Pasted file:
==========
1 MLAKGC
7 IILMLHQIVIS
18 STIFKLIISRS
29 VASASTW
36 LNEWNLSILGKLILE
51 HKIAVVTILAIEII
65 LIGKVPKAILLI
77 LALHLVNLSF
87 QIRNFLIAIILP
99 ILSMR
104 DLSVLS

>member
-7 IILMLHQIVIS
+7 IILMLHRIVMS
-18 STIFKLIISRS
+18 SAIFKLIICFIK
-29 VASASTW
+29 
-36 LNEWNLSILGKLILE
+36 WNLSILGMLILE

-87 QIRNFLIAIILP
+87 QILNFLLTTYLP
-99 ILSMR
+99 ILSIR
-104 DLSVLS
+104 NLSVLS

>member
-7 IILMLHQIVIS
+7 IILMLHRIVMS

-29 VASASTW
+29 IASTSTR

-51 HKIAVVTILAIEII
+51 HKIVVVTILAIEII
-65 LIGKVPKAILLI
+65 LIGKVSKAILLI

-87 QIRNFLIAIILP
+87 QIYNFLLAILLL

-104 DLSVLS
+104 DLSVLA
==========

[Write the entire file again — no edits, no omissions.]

1 MLAKGC
7 IILMLHQIVIS
18 STIFKLIISRS
29 VASASTW
36 LNEWNLSILGKLILE
51 HKIAVVTILAIEII
65 LIGKVPKAILLI
77 LALHLVNLSF
87 QIRNFLIAIILP
99 ILSMR
104 DLSVLS

>member
-7 IILMLHQIVIS
+7 IILMLHRIVMS
-18 STIFKLIISRS
+18 SAIFKLIICFIK
-29 VASASTW
+29 
-36 LNEWNLSILGKLILE
+36 WNLSILGMLILE

-87 QIRNFLIAIILP
+87 QILNFLLTTYLP
-99 ILSMR
+99 ILSIR
-104 DLSVLS
+104 NLSVLS

>member
-7 IILMLHQIVIS
+7 IILMLHRIVMS

-29 VASASTW
+29 IASTSTR

-51 HKIAVVTILAIEII
+51 HKIVVVTILAIEII
-65 LIGKVPKAILLI
+65 LIGKVSKAILLI

-87 QIRNFLIAIILP
+87 QIYNFLLAILLL

-104 DLSVLS
+104 DLSVLA